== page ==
Lennie Weinrib, a character actor, writer, director and voice-over artist who brought to life “H.R. Pufnstuf,” died June 28. He was 71.
Weinrib died in Santiago, Chile, after suffering a stroke. He had retired from show business in the early 1990s and moved to Chile, the native country of his second wife, Sonia.
Weinrib had a varied career that included working as a standup comic, appearing in the “Billy Barnes Revue” on Broadway in 1959 and co-writing the 1963 joke classic “The Elephant Book.”
As a character actor, he appeared on such TV shows as “My Favorite Martian,” “77 Sunset Strip,” “The Twilight Zone,” “The Munsters” and “The Dick Van Dyke Show.”
Weinrib also had a stint as a director of low-budget teen flicks in the mid-1960s, directing the comedy “Beach Ball,” the spy spoof “Out of Sight,” and the ski-slope comedy “Wild, Wild Winter.” Yet he garnered the most acclaim as a voice-over artist.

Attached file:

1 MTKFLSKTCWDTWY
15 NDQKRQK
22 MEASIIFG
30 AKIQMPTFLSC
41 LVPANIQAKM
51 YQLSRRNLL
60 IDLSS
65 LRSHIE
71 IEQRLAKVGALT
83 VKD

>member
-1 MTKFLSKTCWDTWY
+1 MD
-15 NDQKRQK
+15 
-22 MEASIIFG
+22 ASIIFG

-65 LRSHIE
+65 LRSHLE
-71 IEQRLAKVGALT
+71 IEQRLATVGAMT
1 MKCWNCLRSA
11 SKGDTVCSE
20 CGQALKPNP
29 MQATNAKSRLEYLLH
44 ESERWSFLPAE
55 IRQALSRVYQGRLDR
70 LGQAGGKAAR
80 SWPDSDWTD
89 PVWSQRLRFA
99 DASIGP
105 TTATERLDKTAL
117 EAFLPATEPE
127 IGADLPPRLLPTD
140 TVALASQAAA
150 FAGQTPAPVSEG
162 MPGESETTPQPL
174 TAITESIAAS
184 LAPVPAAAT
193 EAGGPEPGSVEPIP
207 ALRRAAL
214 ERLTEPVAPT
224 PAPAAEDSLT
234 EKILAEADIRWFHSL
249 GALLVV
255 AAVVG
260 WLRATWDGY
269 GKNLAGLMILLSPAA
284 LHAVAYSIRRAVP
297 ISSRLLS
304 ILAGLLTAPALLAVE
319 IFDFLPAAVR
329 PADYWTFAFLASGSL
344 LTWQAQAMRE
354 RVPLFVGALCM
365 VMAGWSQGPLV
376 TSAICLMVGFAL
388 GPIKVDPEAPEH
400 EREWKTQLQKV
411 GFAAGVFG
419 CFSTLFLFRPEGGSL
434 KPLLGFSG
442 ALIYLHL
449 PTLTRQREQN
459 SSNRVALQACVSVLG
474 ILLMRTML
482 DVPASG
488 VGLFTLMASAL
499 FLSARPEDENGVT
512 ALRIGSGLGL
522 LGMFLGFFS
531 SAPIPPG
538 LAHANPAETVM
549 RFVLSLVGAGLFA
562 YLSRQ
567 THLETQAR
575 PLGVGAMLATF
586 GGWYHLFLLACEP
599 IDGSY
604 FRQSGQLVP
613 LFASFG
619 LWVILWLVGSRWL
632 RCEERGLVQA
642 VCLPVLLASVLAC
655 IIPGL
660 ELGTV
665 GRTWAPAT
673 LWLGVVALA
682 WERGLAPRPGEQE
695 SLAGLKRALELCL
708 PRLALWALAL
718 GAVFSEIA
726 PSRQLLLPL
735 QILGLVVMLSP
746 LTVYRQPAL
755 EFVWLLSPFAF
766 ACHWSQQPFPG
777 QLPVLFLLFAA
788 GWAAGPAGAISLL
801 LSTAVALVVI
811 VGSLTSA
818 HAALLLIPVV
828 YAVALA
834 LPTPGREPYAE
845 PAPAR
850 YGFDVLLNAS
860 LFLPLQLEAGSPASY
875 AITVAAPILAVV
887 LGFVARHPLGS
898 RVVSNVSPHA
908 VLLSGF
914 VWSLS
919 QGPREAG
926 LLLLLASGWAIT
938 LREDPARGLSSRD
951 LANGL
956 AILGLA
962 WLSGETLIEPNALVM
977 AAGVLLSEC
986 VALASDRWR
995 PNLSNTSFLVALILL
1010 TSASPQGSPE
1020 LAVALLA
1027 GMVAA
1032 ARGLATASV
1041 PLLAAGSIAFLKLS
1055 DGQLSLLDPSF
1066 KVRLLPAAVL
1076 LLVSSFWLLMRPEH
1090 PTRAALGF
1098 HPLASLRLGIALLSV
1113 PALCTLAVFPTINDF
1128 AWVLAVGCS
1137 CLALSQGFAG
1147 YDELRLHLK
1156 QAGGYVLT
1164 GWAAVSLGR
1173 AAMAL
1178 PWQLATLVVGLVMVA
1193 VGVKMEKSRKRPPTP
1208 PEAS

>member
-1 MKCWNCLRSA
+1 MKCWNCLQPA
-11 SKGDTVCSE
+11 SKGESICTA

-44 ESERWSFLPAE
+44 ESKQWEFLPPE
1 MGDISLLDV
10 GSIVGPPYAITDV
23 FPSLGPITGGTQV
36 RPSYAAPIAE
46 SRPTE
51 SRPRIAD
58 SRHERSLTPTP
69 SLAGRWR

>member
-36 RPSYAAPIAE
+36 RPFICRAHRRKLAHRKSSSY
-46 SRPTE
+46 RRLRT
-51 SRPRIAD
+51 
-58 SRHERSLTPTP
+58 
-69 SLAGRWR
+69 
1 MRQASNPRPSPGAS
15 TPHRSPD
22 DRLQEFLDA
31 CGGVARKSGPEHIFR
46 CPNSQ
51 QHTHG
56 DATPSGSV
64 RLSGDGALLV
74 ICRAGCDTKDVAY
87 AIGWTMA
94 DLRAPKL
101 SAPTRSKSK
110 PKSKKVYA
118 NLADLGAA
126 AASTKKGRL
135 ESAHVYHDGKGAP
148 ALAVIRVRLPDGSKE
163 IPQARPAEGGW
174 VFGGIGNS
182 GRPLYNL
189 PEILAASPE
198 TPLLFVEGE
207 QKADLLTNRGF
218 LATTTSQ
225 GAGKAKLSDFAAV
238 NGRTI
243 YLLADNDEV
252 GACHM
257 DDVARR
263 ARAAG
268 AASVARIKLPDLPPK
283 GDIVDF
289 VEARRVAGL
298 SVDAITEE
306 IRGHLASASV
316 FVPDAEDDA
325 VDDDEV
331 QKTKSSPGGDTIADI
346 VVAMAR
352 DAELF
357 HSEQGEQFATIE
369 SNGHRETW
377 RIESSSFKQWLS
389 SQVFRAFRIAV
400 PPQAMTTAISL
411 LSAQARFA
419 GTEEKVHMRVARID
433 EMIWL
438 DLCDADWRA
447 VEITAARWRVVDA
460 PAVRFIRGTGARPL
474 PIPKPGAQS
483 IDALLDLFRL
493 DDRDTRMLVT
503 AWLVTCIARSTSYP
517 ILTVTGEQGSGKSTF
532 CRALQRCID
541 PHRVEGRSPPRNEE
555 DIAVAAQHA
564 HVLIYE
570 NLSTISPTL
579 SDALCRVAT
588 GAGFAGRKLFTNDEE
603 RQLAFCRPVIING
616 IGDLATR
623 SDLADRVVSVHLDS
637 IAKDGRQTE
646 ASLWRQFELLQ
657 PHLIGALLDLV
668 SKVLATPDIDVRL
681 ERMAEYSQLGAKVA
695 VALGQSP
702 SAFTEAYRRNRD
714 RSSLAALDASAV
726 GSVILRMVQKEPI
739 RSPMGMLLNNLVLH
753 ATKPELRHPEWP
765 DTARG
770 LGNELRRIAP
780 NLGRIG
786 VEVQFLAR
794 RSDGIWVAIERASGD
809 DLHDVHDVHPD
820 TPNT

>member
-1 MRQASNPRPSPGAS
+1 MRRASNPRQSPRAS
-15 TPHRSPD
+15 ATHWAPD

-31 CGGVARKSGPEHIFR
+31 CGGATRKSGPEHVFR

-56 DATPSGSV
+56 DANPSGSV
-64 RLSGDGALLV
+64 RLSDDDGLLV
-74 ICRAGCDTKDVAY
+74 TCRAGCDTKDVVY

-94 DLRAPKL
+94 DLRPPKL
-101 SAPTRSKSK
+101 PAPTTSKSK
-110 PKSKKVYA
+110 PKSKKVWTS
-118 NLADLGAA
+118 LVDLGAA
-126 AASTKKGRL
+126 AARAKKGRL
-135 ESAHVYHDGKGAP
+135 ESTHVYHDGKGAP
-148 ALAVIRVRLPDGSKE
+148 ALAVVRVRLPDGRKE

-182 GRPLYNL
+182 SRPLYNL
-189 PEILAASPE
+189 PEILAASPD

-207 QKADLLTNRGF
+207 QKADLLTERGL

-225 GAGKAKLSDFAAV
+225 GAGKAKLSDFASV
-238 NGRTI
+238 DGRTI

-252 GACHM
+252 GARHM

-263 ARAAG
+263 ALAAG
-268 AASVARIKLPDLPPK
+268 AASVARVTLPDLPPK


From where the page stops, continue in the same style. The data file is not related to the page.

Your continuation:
By the mid-1960s, he was supplying voices for everything from Ford and Avis to Pepsodent toothpaste and Hunt’s tomato sauce.
On the Sid and Marty Krofft-produced “H.R. Pufnstuf,” Weinrib provided the voice for Pufnstuf, the island’s dragon mayor, as well as many other characters.
Weinrib was instrumental in developing the live-action Saturday morning series, which debuted in 1969, and was its main writer.
He also provided voices for numerous TV cartoons, including “The Addams Family,” “The Pebbles and Bamm-Bamm Show,” “Uncle Sam Magoo,” “The New Tom & Jerry Show,” and “Scooby-Doo and Scrappy-Doo” (on which he did the original voice of Scrappy-Doo).
He is survived by his wife Sonia; daughters Linda, an actress; Grace and Heidi; and two grandchildren.